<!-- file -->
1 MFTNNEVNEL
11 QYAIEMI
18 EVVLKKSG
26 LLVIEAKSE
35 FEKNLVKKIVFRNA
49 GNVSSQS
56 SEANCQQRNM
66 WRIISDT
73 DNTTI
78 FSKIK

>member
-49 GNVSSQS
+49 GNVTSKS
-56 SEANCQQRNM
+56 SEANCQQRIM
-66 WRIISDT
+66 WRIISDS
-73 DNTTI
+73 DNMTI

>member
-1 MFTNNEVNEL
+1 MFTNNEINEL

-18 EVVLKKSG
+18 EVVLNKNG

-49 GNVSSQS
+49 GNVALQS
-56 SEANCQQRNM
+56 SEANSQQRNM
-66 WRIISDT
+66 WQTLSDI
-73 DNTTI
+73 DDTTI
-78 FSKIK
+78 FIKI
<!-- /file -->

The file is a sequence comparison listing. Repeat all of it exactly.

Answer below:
1 MFTNNEVNEL
11 QYAIEMI
18 EVVLKKSG
26 LLVIEAKSE
35 FEKNLVKKIVFRNA
49 GNVSSQS
56 SEANCQQRNM
66 WRIISDT
73 DNTTI
78 FSKIK

>member
-49 GNVSSQS
+49 GNVTSKS
-56 SEANCQQRNM
+56 SEANCQQRIM
-66 WRIISDT
+66 WRIISDS
-73 DNTTI
+73 DNMTI

>member
-1 MFTNNEVNEL
+1 MFTNNEINEL

-18 EVVLKKSG
+18 EVVLNKNG

-49 GNVSSQS
+49 GNVALQS
-56 SEANCQQRNM
+56 SEANSQQRNM
-66 WRIISDT
+66 WQTLSDI
-73 DNTTI
+73 DDTTI
-78 FSKIK
+78 FIKI